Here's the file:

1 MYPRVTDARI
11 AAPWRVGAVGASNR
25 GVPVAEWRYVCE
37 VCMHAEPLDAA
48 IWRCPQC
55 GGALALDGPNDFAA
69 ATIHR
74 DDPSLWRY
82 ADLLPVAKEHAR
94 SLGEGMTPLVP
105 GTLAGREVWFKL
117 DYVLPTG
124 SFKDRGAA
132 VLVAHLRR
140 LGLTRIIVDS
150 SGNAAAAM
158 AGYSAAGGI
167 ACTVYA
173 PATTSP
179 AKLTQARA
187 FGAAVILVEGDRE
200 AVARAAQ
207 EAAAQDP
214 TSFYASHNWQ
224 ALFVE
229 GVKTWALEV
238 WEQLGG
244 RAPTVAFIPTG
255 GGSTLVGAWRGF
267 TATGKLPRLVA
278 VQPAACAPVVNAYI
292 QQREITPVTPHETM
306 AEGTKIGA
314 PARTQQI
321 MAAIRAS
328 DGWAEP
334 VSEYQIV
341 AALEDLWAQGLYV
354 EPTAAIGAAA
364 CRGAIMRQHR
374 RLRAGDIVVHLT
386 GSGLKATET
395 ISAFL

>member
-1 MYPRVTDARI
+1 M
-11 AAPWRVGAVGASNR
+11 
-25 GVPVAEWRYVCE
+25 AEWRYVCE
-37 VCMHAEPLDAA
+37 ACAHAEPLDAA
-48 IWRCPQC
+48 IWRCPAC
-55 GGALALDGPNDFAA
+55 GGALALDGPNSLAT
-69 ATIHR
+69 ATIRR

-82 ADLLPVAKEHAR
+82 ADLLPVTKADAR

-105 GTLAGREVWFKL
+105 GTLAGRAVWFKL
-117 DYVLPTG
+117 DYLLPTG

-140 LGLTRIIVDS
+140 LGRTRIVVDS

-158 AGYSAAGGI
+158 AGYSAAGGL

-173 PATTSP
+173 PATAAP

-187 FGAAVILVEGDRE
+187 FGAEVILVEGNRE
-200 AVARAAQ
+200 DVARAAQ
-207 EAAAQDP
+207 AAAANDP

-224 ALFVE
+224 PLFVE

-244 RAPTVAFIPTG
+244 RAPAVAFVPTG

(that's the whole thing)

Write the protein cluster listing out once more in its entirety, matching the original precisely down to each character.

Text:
1 MYPRVTDARI
11 AAPWRVGAVGASNR
25 GVPVAEWRYVCE
37 VCMHAEPLDAA
48 IWRCPQC
55 GGALALDGPNDFAA
69 ATIHR
74 DDPSLWRY
82 ADLLPVAKEHAR
94 SLGEGMTPLVP
105 GTLAGREVWFKL
117 DYVLPTG
124 SFKDRGAA
132 VLVAHLRR
140 LGLTRIIVDS
150 SGNAAAAM
158 AGYSAAGGI
167 ACTVYA
173 PATTSP
179 AKLTQARA
187 FGAAVILVEGDRE
200 AVARAAQ
207 EAAAQDP
214 TSFYASHNWQ
224 ALFVE
229 GVKTWALEV
238 WEQLGG
244 RAPTVAFIPTG
255 GGSTLVGAWRGF
267 TATGKLPRLVA
278 VQPAACAPVVNAYI
292 QQREITPVTPHETM
306 AEGTKIGA
314 PARTQQI
321 MAAIRAS
328 DGWAEP
334 VSEYQIV
341 AALEDLWAQGLYV
354 EPTAAIGAAA
364 CRGAIMRQHR
374 RLRAGDIVVHLT
386 GSGLKATET
395 ISAFL

>member
-1 MYPRVTDARI
+1 M
-11 AAPWRVGAVGASNR
+11 
-25 GVPVAEWRYVCE
+25 AEWRYVCE
-37 VCMHAEPLDAA
+37 ACAHAEPLDAA
-48 IWRCPQC
+48 IWRCPAC
-55 GGALALDGPNDFAA
+55 GGALALDGPNSLAT
-69 ATIHR
+69 ATIRR

-82 ADLLPVAKEHAR
+82 ADLLPVTKADAR

-105 GTLAGREVWFKL
+105 GTLAGRAVWFKL
-117 DYVLPTG
+117 DYLLPTG

-140 LGLTRIIVDS
+140 LGRTRIVVDS

-158 AGYSAAGGI
+158 AGYSAAGGL

-173 PATTSP
+173 PATAAP

-187 FGAAVILVEGDRE
+187 FGAEVILVEGNRE
-200 AVARAAQ
+200 DVARAAQ
-207 EAAAQDP
+207 AAAANDP

-224 ALFVE
+224 PLFVE

-244 RAPTVAFIPTG
+244 RAPAVAFVPTG